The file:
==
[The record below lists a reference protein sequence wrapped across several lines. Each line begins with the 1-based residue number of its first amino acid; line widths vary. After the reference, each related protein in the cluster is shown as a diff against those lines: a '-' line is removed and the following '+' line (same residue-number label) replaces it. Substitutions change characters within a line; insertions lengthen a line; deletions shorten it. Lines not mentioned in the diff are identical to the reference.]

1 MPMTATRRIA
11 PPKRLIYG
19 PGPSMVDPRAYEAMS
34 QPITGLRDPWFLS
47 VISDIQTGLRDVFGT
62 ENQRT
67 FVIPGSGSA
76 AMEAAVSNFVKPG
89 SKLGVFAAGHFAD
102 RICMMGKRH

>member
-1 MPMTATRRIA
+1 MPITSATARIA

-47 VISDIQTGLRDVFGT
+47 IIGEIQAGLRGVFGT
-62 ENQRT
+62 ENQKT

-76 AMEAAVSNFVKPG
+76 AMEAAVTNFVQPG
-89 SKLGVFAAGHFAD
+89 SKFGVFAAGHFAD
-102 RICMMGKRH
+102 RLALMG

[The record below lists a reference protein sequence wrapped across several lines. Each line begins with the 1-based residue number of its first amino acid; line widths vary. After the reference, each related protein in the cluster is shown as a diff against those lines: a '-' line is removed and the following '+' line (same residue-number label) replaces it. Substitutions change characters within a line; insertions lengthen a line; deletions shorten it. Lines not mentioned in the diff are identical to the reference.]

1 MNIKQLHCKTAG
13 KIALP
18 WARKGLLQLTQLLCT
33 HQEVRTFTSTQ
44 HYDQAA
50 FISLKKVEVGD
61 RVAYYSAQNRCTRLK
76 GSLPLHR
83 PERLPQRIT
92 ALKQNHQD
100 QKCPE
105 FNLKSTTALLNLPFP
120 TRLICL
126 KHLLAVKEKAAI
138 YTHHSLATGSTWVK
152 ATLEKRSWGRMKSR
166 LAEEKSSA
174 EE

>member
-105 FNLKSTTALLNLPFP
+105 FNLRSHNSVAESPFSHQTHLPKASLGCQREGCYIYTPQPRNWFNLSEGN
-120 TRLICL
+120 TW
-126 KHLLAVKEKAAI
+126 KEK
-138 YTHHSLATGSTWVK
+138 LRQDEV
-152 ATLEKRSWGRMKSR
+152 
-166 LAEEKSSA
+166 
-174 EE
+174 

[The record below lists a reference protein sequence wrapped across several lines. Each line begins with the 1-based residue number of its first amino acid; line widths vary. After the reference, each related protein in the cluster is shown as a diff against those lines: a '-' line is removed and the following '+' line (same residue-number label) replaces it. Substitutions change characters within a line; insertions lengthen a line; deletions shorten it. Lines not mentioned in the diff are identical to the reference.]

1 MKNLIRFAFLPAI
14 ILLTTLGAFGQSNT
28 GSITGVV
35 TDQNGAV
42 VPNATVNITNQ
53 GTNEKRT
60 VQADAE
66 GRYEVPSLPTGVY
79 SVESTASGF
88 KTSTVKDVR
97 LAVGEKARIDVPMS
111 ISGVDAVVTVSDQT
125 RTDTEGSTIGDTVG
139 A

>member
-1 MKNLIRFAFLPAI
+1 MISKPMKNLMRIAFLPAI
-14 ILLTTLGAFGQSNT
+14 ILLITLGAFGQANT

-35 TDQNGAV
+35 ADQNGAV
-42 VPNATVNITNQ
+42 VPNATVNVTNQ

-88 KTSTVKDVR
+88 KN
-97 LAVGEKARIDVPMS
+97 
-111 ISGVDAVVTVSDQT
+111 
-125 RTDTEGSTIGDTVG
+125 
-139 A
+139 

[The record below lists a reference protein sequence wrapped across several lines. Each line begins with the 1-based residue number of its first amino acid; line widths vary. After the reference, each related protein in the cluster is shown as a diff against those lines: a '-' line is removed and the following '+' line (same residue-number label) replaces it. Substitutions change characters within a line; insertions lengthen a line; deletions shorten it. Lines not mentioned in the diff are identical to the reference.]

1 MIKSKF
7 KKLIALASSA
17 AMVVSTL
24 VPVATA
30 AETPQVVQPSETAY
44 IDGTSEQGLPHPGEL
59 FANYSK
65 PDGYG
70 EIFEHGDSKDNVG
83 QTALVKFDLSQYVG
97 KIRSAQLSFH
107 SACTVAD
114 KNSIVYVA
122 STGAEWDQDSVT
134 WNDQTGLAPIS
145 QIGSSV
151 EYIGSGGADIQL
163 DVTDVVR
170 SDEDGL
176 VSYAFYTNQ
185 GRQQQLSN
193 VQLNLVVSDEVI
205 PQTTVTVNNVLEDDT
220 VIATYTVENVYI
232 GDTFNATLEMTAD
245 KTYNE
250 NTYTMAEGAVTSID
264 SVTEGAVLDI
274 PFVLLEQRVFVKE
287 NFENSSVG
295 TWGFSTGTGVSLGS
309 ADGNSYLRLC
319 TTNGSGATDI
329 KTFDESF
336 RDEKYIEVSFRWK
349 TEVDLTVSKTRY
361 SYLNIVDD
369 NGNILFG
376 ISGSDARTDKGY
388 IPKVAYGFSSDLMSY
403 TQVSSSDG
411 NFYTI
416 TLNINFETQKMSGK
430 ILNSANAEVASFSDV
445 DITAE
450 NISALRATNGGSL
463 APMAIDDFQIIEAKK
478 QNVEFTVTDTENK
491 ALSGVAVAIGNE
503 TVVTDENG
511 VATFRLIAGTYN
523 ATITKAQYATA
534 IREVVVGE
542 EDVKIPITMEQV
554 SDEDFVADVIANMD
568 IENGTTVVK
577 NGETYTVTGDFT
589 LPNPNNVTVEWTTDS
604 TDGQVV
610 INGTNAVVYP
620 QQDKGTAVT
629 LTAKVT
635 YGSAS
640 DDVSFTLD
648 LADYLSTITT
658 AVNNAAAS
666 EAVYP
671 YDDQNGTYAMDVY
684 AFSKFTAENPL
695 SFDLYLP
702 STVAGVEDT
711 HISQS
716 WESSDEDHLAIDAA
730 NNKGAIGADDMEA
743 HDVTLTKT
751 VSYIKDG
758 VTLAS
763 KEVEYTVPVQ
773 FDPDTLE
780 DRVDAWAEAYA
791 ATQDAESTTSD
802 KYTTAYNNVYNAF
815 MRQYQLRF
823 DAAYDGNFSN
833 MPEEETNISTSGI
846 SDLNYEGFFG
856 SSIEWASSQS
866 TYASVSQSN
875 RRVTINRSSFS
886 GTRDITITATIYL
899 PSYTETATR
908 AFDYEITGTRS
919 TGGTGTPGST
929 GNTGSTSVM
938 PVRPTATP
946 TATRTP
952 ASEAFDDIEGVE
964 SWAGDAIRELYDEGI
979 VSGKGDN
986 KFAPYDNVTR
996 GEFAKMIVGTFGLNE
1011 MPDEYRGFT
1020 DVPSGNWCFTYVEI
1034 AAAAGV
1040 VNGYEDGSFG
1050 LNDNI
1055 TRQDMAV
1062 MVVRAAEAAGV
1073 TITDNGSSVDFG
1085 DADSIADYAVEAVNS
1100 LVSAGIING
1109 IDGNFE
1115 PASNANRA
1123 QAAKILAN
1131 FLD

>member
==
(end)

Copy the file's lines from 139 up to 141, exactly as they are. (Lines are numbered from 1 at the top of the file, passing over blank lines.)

450 NISALRATNGGSL
463 APMAIDDFQIIEAKK
478 QNVEFTVTDTENK